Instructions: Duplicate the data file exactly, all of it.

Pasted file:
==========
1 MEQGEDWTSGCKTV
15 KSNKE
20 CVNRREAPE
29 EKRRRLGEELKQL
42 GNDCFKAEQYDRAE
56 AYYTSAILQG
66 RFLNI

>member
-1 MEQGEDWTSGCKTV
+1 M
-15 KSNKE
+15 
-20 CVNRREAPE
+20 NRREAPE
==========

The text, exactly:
1 MEQGEDWTSGCKTV
15 KSNKE
20 CVNRREAPE
29 EKRRRLGEELKQL
42 GNDCFKAEQYDRAE
56 AYYTSAILQG
66 RFLNI

>member
-1 MEQGEDWTSGCKTV
+1 M
-15 KSNKE
+15 
-20 CVNRREAPE
+20 NRREAPE